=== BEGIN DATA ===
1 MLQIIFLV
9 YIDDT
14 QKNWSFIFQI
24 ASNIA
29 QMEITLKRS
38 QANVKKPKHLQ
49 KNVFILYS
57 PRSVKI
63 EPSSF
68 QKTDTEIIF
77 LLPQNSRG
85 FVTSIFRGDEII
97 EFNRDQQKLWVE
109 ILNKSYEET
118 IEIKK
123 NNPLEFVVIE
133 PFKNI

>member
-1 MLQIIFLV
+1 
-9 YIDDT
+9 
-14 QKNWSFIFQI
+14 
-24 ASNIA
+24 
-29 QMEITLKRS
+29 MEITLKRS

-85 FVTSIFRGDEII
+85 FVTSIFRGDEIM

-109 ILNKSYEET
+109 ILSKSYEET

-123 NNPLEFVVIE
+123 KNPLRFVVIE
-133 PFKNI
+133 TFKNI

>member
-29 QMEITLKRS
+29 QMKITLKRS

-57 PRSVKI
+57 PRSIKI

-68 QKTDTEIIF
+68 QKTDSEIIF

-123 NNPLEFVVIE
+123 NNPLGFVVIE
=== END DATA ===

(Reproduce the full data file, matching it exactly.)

1 MLQIIFLV
9 YIDDT
14 QKNWSFIFQI
24 ASNIA
29 QMEITLKRS
38 QANVKKPKHLQ
49 KNVFILYS
57 PRSVKI
63 EPSSF
68 QKTDTEIIF
77 LLPQNSRG
85 FVTSIFRGDEII
97 EFNRDQQKLWVE
109 ILNKSYEET
118 IEIKK
123 NNPLEFVVIE
133 PFKNI

>member
-1 MLQIIFLV
+1 
-9 YIDDT
+9 
-14 QKNWSFIFQI
+14 
-24 ASNIA
+24 
-29 QMEITLKRS
+29 MEITLKRS

-85 FVTSIFRGDEII
+85 FVTSIFRGDEIM

-109 ILNKSYEET
+109 ILSKSYEET

-123 NNPLEFVVIE
+123 KNPLRFVVIE
-133 PFKNI
+133 TFKNI

>member
-29 QMEITLKRS
+29 QMKITLKRS

-57 PRSVKI
+57 PRSIKI

-68 QKTDTEIIF
+68 QKTDSEIIF

-123 NNPLEFVVIE
+123 NNPLGFVVIE